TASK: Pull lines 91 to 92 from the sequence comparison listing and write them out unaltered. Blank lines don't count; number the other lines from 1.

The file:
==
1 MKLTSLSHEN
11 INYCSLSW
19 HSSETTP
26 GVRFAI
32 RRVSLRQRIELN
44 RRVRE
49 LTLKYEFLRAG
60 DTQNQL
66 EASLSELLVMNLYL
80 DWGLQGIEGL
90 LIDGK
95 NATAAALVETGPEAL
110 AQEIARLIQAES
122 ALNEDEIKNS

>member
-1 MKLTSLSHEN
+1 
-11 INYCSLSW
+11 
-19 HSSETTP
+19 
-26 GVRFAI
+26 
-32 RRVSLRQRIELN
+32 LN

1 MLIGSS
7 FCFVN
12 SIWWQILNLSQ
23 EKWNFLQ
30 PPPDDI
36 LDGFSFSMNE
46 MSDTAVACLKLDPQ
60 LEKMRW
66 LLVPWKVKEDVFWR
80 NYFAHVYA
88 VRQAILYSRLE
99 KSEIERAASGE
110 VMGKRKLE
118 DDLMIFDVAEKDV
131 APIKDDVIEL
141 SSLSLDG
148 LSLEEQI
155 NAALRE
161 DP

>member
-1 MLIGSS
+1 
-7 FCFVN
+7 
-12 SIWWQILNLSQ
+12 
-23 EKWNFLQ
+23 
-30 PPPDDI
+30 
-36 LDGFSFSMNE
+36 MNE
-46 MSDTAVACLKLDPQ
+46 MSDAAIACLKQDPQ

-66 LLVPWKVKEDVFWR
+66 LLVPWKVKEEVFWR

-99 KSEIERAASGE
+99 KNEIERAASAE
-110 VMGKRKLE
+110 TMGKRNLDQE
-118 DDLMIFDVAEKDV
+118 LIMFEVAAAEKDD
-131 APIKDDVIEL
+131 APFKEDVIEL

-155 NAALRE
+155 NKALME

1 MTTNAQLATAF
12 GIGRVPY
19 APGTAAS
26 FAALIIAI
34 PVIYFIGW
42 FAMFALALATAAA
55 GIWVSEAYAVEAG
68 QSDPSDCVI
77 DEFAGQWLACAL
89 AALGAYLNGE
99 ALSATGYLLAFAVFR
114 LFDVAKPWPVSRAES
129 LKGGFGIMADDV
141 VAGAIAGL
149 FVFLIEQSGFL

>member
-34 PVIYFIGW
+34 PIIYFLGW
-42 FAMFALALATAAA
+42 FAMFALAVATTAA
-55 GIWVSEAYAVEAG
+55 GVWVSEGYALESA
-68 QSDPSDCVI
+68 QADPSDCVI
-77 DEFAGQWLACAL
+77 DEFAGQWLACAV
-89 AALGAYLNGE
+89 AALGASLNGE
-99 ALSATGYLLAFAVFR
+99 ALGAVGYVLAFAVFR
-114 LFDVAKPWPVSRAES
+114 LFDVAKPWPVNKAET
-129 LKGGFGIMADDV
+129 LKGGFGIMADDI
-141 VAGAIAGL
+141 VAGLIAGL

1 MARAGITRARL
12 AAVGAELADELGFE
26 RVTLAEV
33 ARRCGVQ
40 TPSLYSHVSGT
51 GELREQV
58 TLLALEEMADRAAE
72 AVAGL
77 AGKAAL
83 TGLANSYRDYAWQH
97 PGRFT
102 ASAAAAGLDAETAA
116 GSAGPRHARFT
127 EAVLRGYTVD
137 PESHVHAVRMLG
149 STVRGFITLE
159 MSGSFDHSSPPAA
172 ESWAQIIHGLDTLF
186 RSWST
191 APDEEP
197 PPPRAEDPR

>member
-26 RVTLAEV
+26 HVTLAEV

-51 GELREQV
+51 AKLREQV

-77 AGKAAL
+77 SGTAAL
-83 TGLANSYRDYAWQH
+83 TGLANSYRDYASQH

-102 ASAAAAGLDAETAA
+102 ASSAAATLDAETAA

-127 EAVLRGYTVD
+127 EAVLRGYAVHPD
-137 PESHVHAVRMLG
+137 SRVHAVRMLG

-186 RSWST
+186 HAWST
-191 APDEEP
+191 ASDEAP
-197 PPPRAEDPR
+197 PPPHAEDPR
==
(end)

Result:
+42 FAMFALAVATTAA
-55 GIWVSEAYAVEAG